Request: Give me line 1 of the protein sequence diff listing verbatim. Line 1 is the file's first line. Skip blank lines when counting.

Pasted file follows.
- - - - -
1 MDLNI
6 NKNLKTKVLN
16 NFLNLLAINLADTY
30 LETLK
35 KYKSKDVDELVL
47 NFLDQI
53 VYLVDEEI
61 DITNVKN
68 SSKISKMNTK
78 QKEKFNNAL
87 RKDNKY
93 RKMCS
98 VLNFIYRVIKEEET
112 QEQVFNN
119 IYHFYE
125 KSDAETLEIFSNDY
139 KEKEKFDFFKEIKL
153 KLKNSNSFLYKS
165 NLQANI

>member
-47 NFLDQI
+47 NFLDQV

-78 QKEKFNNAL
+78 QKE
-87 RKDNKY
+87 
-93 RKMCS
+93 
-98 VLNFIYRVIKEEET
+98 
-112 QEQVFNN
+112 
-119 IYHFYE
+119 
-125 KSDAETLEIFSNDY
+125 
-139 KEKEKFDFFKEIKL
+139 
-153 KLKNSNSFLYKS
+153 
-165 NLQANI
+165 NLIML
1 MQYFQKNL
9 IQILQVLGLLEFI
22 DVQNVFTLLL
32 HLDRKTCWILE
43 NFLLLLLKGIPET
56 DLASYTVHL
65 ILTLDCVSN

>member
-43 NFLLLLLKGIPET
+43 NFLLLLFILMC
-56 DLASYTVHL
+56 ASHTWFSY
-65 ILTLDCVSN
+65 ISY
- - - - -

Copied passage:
1 MDLNI